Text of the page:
Table of Contents:
What is a variant?
As an infected cell builds new viruses, it occasionally makes small errors when copying the RNA, called mutations. Scientists can track mutations as they are passed down through a lineage, which is a branch of the viral family tree.
A mutation is a genetic change; a variant is the same type of virus but with a specific set of mutations. If enough mutations occur in a lineage, then the function of the virus can change. These lineages come to be known as strains. COVID-19 is caused by a coronavirus strain known as SARS-CoV-2. Here is a breakdown of that viral family tree, including a second example using another familiar virus, Influenza (aka the Flu):
Why are we just now hearing about SARS-CoV-2 variants?
SARS-CoV-2 has been mutating all along. All viruses mutate and change. Media aside, this has recently become cause for concern as certain variants become dominant through their ability to infect cells better and spread faster. There’s still not enough information to know the variants’ full impact on disease severity or increased risk of death, but here’s what we do know...
As of January of 2021, the highly transmissible B.1.1.7 variant of SARS-CoV-2, which was first identified in the United Kingdom (U.K.), has gained a strong foothold across the world. The Centers for Disease Control and Prevention has warned that B.1.1.7 is projected to become the predominant source of all infections in the United States by March.
A new study states, “While B.1.1.7 is of current interest given the concerns regarding increased transmission dynamics, the results here reinforce the need for ongoing SARS-CoV-2 genomic surveillance to monitor the dynamics of B.1.1.7 and other emerging SARS-CoV-2 variants, including those yet to be discovered.”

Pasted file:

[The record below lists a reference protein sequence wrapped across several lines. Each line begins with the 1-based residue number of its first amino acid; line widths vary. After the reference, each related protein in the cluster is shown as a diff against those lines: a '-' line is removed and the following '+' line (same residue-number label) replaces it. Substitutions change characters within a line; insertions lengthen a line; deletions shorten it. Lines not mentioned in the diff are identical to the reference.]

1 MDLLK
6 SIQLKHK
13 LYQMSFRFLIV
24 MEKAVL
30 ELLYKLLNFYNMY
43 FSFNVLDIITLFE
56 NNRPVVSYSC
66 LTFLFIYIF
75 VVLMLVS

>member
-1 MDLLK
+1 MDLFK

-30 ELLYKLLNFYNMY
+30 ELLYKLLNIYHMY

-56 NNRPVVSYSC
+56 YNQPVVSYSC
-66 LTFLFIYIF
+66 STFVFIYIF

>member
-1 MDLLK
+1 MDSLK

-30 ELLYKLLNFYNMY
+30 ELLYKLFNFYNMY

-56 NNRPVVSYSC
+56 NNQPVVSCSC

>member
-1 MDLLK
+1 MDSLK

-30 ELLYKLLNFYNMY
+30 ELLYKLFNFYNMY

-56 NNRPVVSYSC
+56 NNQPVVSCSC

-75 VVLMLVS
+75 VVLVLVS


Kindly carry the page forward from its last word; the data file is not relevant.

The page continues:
The CDC, in collaboration with other public health agencies, is monitoring the situation closely.
What are the current emerging SARS-CoV-2 variants to know?
Scientists are working fast to identify and learn more about each variant that appears. These are often referred to by the locations where they were first discovered. The most developed variants that have been identified to date were discovered in the United Kingdom, South Africa, Brazil, and California.
There are more specific names for each variant:
- The U.K. variant is also known as B.1.1.7, and 20I/501Y.V1, and VOC 202012/01.
- The South Africa variant is sometimes called B.1.351 or 20C/501Y.V2.
- The Brazil variant is known as P.1 and 20J/501Y.V3.
- The California variant has been called GH/452R.V1, B.1.429, or CAL20.C.
All the letters can get confusing but once you know what to look for, you can better understand what it all means:
Coronavirus Disease of 2019 is the name of the disease caused by the SARS-CoV2 virus.
Severe Acute Respiratory Syndrome Coronavirus 2 is the name given by the International Committee on Taxonomy of Viruses on February 11, 2020. It was named SARS-CoV-2 because the virus is a genetic cousin of the coronavirus which caused the SARS outbreak in 2002 (SARS-CoV).
Variants of SARS-CoV-2